Once again, I used one 100g ball of Outlaw Yarn's Vanitas DK (90% alpaca and 10% organic merino). The colour is called 'Vanity', which is perfect for a silver peacock cowl! If you wish to substitute a different yarn, I recommend a DK-weight yarn with good drape and stitch definition (e.g. an alpaca or silk blend).

Features:
  • lace-and-texture motifs inspired by stylised peacock feathers
  • worked in the round, with clean garter-stitch edges
  • one size (short and drapey), with simple instructions for re-sizing both height and circumference if desired
  • a one-skein project: you will need 205 yards of DK-weight yarn
  • full charted and written instructions, so you can follow your preferred type.



When I first got the idea for this cowl, I researched stylised peacock-feather motifs and fell in love with the peacocks on 1890s book covers. My favourites are this Pride and Prejudice cover by Hugh Thomson (I managed to get hold of a modern paperback with this design)...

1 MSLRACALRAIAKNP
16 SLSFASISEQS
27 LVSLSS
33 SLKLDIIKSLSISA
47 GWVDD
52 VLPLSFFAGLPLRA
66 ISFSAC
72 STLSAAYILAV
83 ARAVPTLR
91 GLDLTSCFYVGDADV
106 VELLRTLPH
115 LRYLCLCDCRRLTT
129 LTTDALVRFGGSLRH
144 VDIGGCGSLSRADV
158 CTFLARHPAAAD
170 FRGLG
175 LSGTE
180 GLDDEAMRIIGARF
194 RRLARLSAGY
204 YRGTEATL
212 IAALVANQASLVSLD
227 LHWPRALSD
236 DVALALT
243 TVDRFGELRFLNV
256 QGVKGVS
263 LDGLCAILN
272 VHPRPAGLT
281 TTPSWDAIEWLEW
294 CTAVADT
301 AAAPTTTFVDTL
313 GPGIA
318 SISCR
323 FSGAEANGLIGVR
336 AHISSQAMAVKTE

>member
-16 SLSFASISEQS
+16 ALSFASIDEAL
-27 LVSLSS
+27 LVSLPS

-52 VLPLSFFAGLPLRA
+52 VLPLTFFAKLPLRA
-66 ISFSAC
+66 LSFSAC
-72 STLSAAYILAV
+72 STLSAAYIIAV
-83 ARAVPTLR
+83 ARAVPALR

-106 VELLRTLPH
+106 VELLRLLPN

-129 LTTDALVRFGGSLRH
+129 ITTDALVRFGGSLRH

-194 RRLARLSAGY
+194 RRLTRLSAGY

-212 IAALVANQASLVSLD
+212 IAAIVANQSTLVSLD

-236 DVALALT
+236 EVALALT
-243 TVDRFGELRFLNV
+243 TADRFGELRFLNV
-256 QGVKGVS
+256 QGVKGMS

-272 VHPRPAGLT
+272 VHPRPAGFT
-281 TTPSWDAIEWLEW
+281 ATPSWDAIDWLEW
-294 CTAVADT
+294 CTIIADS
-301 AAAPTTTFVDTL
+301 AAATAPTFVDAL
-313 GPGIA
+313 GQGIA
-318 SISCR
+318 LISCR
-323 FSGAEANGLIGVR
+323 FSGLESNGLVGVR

...And this Gryll Grange cover by A.A. Turbayne (the peacock is a reference to the author's name, Thomas Love Peacock). I used this peacock's tail as the basis of my lace design - the way the feathers are simplified and arranged in streams translates well to a repeating lace motif.


After much charting, swatching, and refining, I finally had my peacock lace. :)

Friday, March 13, 2015

Bucket-list Bach

Disclaimer: I don't actually have a bucket list. But if I did, performing Bach's large-scale choral works would definitely be on it.

In a few weeks the Scots' Choir will be singing Bach's St. John Passion, which is massively exciting for me, as well as scary! I have a lot of music to learn, and a lot of German pronunciation to perfect. As I did in the lead-up to Messiah last year, I'll be listening to lots of different recordings as well as practicing on my own with the piano. Wish me luck!

Here's the opening chorus, 'Herr, unser Herrscher', performed at a cracking pace by the Academy of Ancient Music: